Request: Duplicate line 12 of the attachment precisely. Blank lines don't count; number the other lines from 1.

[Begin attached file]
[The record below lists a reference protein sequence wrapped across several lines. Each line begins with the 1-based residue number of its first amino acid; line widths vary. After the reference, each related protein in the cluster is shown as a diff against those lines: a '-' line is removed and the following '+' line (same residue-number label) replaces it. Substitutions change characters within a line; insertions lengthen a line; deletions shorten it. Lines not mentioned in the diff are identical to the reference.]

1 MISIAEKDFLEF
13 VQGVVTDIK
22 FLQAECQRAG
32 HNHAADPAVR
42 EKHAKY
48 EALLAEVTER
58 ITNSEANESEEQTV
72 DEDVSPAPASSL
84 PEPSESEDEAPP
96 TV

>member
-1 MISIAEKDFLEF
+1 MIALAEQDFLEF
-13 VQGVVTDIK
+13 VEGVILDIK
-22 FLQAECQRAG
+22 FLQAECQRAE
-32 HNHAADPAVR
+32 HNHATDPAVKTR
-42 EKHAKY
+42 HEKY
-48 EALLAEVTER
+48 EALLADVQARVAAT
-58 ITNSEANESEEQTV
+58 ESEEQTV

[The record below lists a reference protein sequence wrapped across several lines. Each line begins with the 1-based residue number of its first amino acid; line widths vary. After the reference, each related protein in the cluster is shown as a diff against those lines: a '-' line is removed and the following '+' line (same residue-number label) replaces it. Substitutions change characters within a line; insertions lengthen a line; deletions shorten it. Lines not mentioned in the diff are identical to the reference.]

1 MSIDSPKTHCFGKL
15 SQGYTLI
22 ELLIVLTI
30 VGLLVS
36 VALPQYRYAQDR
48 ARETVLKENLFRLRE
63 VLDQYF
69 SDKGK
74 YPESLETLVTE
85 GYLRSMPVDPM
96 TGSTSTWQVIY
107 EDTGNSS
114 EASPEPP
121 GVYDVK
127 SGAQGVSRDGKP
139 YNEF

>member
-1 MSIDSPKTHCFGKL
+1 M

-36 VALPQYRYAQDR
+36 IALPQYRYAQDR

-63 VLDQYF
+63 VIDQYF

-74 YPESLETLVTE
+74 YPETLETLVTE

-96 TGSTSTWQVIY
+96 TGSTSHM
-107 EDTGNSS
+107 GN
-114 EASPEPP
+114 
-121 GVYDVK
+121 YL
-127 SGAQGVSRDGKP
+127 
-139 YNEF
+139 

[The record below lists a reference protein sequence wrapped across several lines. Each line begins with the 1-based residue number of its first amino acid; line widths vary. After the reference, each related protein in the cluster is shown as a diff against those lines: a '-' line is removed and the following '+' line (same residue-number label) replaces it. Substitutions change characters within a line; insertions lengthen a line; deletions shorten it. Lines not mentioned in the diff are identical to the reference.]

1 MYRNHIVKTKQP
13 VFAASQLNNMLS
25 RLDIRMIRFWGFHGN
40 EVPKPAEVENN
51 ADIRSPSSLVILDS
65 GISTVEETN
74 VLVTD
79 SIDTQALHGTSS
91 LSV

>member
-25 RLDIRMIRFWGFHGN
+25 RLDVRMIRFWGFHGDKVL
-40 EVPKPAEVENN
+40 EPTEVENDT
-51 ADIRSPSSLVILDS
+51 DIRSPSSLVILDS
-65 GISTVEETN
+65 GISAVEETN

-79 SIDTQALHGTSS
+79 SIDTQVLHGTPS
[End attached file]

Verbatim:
>member